Cannabis use trajectories among Swiss adolescents


Serval ID
Inproceedings: an article in a conference proceedings.
Publication sub-type
Abstract (Abstract): shot summary in a article that contain essentials elements presented during a scientific conference, lecture or from a poster.
Cannabis use trajectories among Swiss adolescents
Title of the conference
Annual meeting of the Swiss Society for Pediatrics, St.Gall (Switzerland), June 18/20, 2009
Suris Joan-Carles, Akré Christina, Bélanger Richard E., Michaud Pierre-André, Berchtold André
Publication state
Issued date
Swiss Medical Weekly
Introduction: Swiss data indicate that one fifth of current 16-20 yearold cannabis users do not use tobacco and seem to do better than those smoking both substances. The aim of this research is to assess the substance use trajectories of cannabis users who do not use tobacco and those who use both substances from age 17 to age 23.
Methods: Using data from the TREE longitudinal data base, 328 out of 1796 youth 18.3%; 45% females) who smoked cannabis only (Group CAN; N = 46; 36% females) or concurrently with tobacco (Group CANTAB; N = 284; 46% females) at T1 (2001; age 17) were followed at T4 (2004; age 20) and T7 (2007; age 23). Two additional outcome groups were included at T4 and T7: those using only tobacco (Group TOB) and those not using any of these substances (Group NONE). Data were analyzed separately by gender.
Results: Females in group CAN at T1 were as likely to be in group TOB (35%) or NONE (35%) at T4 and the percentages increased to 41% and 47%, respectively, at T7. Males in group CAN at T1 were more likely to be in group TOB at T4 (33%) and T7 (61%) than in group NONE (23% and 15%, respectively). Females in group CANTOB at T1 were mainly in group TOB at T4 (52%) and T7 (61%), while males in CANTOB at T1 remained mainly in the same group at T4 (75%) and T7 (61%). Only 10% of females and 5% of males in group CANTOB at T1 were in group NONE at T4 and 15% and 12%, respectively, at T7.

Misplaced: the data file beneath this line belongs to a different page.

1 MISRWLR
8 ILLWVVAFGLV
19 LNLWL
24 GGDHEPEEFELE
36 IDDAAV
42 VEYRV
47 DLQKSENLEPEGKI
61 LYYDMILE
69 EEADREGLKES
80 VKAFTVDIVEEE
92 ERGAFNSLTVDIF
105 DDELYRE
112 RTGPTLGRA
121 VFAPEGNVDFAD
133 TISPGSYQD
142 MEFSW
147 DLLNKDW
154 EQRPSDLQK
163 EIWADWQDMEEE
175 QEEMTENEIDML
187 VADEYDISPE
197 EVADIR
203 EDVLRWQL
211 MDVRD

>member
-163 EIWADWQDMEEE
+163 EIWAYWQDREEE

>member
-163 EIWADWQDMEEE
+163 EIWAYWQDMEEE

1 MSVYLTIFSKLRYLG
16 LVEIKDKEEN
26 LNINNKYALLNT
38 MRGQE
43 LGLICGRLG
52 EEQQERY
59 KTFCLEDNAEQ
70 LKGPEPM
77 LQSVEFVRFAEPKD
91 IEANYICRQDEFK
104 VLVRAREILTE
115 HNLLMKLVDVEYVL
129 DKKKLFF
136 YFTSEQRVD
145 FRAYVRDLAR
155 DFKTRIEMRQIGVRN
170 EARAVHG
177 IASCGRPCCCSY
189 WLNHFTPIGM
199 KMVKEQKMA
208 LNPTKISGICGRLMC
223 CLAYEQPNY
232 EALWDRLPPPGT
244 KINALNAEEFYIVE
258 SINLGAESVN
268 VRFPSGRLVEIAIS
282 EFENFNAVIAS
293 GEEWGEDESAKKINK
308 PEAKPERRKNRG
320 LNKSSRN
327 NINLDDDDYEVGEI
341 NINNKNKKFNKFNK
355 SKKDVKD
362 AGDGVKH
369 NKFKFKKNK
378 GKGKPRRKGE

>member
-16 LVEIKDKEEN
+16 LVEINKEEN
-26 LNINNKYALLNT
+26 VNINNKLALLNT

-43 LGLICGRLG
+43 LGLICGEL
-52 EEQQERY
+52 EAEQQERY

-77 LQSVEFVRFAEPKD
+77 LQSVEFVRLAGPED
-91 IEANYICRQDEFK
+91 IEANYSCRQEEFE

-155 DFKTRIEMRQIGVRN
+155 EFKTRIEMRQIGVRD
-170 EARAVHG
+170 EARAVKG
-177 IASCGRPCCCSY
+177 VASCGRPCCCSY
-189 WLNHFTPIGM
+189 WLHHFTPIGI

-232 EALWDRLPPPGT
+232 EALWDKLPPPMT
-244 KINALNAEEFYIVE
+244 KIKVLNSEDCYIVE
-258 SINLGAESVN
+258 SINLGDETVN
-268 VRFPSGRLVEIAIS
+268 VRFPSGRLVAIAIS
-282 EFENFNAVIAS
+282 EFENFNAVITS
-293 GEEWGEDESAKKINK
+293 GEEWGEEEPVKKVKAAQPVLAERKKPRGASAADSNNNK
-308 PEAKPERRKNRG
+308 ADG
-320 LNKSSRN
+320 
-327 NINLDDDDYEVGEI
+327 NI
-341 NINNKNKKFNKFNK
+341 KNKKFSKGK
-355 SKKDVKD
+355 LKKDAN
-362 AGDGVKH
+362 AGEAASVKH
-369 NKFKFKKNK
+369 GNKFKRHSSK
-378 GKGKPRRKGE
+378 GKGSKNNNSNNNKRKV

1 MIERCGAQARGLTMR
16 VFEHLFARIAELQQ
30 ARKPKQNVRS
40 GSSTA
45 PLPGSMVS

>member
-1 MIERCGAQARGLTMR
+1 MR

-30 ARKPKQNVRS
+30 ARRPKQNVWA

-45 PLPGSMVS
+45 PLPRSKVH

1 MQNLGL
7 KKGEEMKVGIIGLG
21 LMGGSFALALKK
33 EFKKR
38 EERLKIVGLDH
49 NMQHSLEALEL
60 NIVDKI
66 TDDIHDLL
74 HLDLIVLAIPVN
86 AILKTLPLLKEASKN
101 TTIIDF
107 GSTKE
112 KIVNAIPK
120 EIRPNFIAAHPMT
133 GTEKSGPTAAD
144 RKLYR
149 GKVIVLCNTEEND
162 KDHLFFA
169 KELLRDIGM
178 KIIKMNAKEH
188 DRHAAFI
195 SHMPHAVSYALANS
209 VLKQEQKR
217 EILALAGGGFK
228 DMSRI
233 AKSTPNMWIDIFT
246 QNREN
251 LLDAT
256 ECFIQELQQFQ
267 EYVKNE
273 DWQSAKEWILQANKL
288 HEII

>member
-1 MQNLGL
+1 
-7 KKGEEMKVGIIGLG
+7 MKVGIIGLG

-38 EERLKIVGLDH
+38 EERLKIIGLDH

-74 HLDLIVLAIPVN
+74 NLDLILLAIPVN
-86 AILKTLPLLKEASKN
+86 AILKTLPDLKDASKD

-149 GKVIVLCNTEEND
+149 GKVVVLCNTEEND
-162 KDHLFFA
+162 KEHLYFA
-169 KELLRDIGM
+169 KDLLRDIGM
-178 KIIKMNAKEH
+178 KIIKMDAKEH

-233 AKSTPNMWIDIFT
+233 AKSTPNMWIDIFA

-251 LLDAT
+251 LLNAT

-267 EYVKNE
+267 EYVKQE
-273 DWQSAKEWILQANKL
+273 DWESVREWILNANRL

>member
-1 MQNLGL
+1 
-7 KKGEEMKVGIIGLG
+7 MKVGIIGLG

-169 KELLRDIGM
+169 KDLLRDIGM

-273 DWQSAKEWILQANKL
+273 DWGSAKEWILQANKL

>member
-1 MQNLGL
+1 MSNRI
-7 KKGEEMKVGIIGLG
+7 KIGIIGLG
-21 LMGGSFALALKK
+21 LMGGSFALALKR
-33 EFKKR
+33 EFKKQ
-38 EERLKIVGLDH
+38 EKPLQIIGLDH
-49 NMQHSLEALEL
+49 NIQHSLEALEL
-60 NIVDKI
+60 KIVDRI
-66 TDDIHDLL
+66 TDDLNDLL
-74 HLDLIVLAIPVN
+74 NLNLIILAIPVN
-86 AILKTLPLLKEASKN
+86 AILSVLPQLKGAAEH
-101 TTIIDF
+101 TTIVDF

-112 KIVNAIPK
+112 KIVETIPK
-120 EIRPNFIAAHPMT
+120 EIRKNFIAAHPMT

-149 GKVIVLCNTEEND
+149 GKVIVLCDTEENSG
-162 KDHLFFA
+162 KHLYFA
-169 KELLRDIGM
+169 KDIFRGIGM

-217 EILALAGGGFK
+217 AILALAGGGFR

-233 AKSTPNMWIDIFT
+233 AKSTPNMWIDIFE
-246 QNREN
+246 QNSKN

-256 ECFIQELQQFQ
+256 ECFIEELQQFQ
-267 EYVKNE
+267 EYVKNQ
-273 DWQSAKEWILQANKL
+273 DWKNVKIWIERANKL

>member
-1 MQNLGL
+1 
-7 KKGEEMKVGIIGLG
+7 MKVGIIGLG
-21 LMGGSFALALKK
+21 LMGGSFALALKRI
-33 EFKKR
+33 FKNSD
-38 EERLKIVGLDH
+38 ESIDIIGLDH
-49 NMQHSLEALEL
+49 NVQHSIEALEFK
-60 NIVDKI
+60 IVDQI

Conclusions: Adolescents using only cannabis are globally less likely to continue using cannabis in young adulthood than those using both substances, although a fair percentage (specially males) switch to tobacco use. This result confirms previous research indicating that nicotine dependence and persistent cigarette smoking may be the main public health consequences of cannabis use. A gender difference arises among those using tobacco and cannabis at age 17: while females become mainly tobacco smokers, the majority of males continue to use both substances. Although these results could be explained by a substitution effect, teenagers using both substances seem to have gone beyond the experimentation phase and should be a motive for concern.
Adolescent, Marijuana Smoking, Smoking, Switzerland
Create date
06/08/2009 12:03
Last modification date
20/08/2019 15:38
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